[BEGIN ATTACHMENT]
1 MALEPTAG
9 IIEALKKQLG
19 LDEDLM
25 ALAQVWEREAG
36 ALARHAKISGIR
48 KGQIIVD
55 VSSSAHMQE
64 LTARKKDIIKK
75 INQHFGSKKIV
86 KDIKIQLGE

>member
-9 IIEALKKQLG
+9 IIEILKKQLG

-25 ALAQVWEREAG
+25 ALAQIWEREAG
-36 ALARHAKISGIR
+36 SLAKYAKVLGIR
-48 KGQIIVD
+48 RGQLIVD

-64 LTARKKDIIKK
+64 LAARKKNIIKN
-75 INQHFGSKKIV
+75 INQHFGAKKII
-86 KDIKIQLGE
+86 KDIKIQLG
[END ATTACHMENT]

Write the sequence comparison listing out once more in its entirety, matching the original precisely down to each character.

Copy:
1 MALEPTAG
9 IIEALKKQLG
19 LDEDLM
25 ALAQVWEREAG
36 ALARHAKISGIR
48 KGQIIVD
55 VSSSAHMQE
64 LTARKKDIIKK
75 INQHFGSKKIV
86 KDIKIQLGE

>member
-9 IIEALKKQLG
+9 IIEILKKQLG

-25 ALAQVWEREAG
+25 ALAQIWEREAG
-36 ALARHAKISGIR
+36 SLAKYAKVLGIR
-48 KGQIIVD
+48 RGQLIVD

-64 LTARKKDIIKK
+64 LAARKKNIIKN
-75 INQHFGSKKIV
+75 INQHFGAKKII
-86 KDIKIQLGE
+86 KDIKIQLG